Dickinson County News



Water enters the plant through these grates, which are designed to remove from the incoming water any debris that might cause damage to the turbines which drive the generators.
The mechanism shown above is used to remove debris which collects against the grates.
The device shown in the photo above is used to raise and lower the primary gates controlling delivery of water into the generating station.
The photos above and below demonstrate the scale of the penstocks, or pipes which carry water from the primary intake to the turbine chambers.
The diagram below shows the basic configuration, with the generator assembly at the top of the image, and the turbines midway on the image.  These assemblies were provided by Canadian Hydro Components.
The actual turbines installed at Twin Falls have four blades, and operate at 900 PSI with a water head of 45 feet.
The above photos depict the chambers below the penstocks and turbines.  These "pipes' carry the water back to the river after it has passed through the turbines, which are contained in the upper portion of the pictured structure.
This series of photos depict the working part of the hydroelectric station, the generators.  These new generators are able to produce 50% more electricity than their predecessors, thanks primarily to advances in the design of the turbines which drive the generators.  These new units, at maximum performance, will produce in excess of nine million watts of electricity, compared to the six megawatts produced by the old units.
The Hyundai-Ideal generators were also supplied by Canadian Hydro Components.  Each of the two generators at the Twin Falls plant can output up to 4.6 MW.  The generator's armature turns at 240 RPM, and produces power at 60 HZ.  Each generator weighs in at 70 tons.
The photo above depicts the "skylights' in the roof of the generator chambers.   While they provide pleasant daytime lighting for the interior of the plant, their primary purpose is to provide a means of installing and removing the extremely heavy parts of the generators.    The exterior of these "skylights" is shown below.
The generators themselves are cooled by a water/glycol mix, circulating through a closed-loop system at a rate of 40 gallons per minute.    The heat generated in the building is vented through wall fans and louvers, moving 25,000 cubic feet of air per minute.
It's a long ways up --- and a long ways down.
The following series of photos depict the various control system that operate the generating station.   If you know what they are, congratulations.  If you don't know what they are, join the club and just look at the pretty pictures.
It might surprise you to know that this entire facility can be run from this simple desktop computer.   But it is seldom used; only when operators want to take local control.  Normally, the facility is unmanned, and controlled entirely by remote control from WE Energies facilities in Green Bay.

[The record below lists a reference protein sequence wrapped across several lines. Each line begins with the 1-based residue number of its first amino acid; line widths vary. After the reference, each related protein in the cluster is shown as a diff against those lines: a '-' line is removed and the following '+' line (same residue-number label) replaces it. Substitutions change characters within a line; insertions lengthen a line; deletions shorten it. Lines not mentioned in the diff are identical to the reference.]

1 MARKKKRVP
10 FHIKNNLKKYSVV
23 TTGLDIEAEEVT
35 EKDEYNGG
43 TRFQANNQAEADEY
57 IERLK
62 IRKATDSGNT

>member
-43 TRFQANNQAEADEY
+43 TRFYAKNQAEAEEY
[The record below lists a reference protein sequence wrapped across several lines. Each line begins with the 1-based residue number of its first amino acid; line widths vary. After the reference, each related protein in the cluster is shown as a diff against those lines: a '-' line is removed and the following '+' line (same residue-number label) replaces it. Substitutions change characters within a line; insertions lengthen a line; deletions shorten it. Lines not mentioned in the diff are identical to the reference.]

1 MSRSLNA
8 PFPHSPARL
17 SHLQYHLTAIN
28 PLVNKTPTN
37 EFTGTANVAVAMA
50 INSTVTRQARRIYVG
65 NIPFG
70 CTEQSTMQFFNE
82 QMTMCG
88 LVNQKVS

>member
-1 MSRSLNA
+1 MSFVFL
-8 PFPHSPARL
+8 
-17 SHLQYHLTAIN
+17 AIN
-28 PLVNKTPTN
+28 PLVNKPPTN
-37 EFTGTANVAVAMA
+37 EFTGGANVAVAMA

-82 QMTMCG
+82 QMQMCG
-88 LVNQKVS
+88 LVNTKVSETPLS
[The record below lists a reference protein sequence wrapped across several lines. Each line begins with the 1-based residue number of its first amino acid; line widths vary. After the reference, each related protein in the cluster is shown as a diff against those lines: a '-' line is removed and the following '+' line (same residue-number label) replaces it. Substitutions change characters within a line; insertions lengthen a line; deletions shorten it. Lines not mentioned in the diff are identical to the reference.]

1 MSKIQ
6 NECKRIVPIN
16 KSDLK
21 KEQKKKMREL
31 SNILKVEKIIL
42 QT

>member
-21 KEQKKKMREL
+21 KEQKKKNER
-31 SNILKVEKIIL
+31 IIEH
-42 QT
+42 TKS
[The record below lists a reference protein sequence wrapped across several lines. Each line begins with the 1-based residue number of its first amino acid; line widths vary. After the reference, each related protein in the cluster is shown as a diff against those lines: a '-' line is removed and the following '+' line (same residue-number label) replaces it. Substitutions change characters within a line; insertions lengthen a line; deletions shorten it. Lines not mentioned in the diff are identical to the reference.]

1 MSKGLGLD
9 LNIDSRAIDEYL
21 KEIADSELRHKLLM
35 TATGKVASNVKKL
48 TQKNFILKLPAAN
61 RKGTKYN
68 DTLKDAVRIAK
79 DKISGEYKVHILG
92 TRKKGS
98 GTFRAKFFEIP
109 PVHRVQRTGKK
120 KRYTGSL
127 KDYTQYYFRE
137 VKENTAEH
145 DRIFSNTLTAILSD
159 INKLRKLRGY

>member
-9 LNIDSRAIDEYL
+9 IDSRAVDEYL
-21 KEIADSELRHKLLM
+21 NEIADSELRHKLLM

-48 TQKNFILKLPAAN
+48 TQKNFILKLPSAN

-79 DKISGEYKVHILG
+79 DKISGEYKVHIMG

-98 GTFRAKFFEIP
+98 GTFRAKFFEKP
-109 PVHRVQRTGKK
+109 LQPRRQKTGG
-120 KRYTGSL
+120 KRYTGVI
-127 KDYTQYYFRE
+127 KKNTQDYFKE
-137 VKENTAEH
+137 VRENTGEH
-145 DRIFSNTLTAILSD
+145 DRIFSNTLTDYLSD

Above is a view of the Menominee River below the hydroelectric station.  The photo below shows the river behind the dam.  The river level control gates are shown in the center of the photo.  These gates are not directly associated with the generation of power at the facility.
 The control equipment for these gates is shown in the photo below.
The down river side of these gates is depicted above and below.   The gates are 19 feet tall, 13 feet wide, and six inches thick. The bowed configuration of the gates provides the additional strength needed to hold back the Twin Falls/Badwaters Reservoir, behind the dam.  When raised or lowered these gates move at only one foot per minute.  Many of the parts of these structures are made of stainless steel, to prevent rusting and deterioration.  These gates are almost never opened.   The operator said that with these gates open, it wouldn't take long to "drain the pond."
Shown above and below are the former Twin Falls generating station.   This plant, which was originally used to compress air to operate equipment in the area mines, was too outdated and obsolete to be of any further use.  
All of the concrete and the building itself are expected to be removed by May of 2017.   By mid-summer of next year, the company expects to complete cleanup work, and begin work to restore portions of the original landscape.   The new plant is built entirely below the river level, and will hardly be visible from the river above.
The total cost of this project will exceed 62 Million Dollars.  The primary contractor for the project was CR Meyer.  The Engineer of Record is Black & Veatch, with headquarters in Overland Park, Kansas.  We hope you've enjoyed this photo tour.  We'd like to express our thanks to the people at WE Energies, for the courtesies provided to us on this tour.